He’d said he had contacts in the government. That Rick could earn a lot more. Six figures! And the research! It was a known fact that if you did your research working under the government’s protection, you didn’t have to be at the receiving end of medical ethics lawsuits. Later, Rod admitted that he was a recruiter for the ‘agency’. They never said the name out loud. But it always meant the CIA. He had hesitated at first; later, the prospect of unlimited research funds and fat pay-checks seemed too appealing and he had to take the job.

He had always dreamt of publishing a ground-breaking research paper, something that would alter the scene of psychoanalytic research forever. Now, he had the chance. He was excited about it. Rick was a Harvard grad, and later had joined as a postdoc researcher there. But there was only so much you could do at Harvard. His research focused on mind-altering hallucinogens. Ever since the senate had passed that cursed new Act, the inflow of consenting test subjects had slowed down to a trickle. It wasn’t that the people were scared of tests; the act had bumped up the sheer amount of paperwork required to roughly thrice. It was suffocating for any academic and subject alike.  But working for the CIA eliminated almost all the paperwork, and he could concentrate on just the research.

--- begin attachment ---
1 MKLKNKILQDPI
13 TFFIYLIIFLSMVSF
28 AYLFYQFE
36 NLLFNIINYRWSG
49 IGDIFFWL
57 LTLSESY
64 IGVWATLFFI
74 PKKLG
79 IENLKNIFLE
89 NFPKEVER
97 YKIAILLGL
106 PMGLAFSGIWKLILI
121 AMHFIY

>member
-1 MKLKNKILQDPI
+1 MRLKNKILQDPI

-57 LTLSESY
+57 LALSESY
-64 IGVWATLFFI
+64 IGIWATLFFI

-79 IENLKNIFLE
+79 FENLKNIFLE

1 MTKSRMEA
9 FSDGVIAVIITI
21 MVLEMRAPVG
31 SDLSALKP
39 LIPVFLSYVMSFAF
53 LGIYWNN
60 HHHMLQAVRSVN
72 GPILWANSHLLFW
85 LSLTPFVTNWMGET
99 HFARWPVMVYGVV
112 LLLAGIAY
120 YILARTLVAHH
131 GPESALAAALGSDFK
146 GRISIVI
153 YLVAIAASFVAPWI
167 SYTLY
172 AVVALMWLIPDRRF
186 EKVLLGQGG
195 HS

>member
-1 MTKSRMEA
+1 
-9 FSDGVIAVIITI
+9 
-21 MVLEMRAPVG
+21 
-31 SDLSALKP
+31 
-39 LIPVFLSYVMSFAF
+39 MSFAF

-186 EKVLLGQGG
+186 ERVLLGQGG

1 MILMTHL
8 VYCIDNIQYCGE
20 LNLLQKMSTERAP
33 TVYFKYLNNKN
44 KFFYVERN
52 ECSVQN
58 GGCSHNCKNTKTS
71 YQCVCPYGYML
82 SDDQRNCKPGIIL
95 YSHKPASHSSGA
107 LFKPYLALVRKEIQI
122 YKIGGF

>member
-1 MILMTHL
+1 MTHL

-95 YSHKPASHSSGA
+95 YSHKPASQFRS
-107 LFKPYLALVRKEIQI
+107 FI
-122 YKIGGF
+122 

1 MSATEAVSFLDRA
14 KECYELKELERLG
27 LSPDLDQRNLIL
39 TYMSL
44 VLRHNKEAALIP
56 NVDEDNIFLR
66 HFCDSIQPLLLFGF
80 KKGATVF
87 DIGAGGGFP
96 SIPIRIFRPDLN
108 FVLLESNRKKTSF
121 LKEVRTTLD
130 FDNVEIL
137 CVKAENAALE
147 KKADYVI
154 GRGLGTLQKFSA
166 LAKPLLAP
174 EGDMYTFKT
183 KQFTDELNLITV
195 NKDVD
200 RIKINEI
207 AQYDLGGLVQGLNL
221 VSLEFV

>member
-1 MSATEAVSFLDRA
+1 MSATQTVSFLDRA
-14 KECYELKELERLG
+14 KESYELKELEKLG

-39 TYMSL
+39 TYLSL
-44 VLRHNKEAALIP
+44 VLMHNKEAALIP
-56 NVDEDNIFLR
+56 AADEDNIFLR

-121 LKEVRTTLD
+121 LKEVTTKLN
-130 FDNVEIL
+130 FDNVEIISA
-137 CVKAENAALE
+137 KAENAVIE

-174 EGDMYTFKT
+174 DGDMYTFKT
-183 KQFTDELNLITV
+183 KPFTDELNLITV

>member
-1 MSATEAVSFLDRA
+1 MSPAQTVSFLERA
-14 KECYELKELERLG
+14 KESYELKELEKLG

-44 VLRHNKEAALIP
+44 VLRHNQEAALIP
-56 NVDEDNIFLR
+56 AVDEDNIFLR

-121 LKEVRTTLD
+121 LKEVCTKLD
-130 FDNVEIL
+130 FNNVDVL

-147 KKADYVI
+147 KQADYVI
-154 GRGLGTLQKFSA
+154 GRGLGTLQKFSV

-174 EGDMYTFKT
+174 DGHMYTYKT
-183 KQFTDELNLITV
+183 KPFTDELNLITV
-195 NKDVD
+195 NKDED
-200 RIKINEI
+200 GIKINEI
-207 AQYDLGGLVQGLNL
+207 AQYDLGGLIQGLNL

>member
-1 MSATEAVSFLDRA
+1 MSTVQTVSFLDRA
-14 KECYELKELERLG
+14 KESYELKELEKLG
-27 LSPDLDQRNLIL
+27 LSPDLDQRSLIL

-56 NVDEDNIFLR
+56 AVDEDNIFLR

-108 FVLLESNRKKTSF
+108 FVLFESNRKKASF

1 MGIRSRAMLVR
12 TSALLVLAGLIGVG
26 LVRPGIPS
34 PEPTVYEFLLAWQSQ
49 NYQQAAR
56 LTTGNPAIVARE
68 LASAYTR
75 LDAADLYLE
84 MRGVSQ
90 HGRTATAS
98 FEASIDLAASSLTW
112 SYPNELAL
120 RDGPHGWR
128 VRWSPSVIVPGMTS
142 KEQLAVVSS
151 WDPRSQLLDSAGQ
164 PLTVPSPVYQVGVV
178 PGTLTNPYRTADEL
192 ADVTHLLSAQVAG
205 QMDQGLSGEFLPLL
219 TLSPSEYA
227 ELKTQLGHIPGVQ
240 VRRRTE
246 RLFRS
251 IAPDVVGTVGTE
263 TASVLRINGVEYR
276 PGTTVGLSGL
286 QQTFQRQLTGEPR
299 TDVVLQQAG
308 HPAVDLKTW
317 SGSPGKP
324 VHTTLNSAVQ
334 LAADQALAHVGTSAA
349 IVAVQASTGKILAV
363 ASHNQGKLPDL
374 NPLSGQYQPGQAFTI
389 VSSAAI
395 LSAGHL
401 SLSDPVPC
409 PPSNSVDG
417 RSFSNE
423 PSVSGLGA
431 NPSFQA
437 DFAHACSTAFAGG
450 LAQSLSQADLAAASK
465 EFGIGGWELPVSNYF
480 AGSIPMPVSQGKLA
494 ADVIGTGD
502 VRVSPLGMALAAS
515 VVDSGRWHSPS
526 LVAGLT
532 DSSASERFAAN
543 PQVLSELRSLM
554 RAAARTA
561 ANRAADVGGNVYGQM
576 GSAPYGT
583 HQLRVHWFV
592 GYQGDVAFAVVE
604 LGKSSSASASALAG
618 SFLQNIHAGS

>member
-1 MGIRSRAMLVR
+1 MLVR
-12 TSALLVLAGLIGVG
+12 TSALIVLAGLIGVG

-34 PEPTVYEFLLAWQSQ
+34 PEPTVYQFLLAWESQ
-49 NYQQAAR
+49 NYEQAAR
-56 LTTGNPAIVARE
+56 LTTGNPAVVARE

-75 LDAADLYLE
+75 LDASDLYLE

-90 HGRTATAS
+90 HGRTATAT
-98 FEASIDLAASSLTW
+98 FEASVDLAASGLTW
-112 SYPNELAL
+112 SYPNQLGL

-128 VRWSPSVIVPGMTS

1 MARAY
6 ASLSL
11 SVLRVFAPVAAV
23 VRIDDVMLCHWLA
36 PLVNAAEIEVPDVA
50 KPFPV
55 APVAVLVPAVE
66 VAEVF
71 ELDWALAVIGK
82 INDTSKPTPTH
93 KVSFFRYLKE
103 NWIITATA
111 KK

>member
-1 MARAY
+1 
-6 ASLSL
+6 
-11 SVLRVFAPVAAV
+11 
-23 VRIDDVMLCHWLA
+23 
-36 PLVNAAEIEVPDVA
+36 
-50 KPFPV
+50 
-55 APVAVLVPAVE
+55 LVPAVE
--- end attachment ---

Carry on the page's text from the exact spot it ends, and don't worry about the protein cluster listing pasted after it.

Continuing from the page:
Rick was near the place. It was a dark and dirty street, the kind where you’d expect pot-smoking scum to linger. He stopped by a shabby-looking building, with wet plaster peeling off its walls.  He parked his car alongside several others. The whole scene had a strange contrast to it; bright, expensive cars in a dirty street. As always, he paused for a moment before entering the building that was The Facility, contemplating the horrors inside.

He walked to the door in the brick wall. He pressed the doorbell, and after a moment, was greeted by a burly guard in uniform. The interior of the office looked the complete opposite of whatever the building looked from outside – clean, white, and smelling like a clinic. He was led to one of the examination chambers. Here, he was made to lie on a stretcher while a nurse checked his heart rate, blood pressure, and body temperature. A blood sample was also taken. This was all routine procedure, for everyone who entered the Facility, to be conducted every time. A quick way to know if the person had been drugged, was panicking, or was under pressure.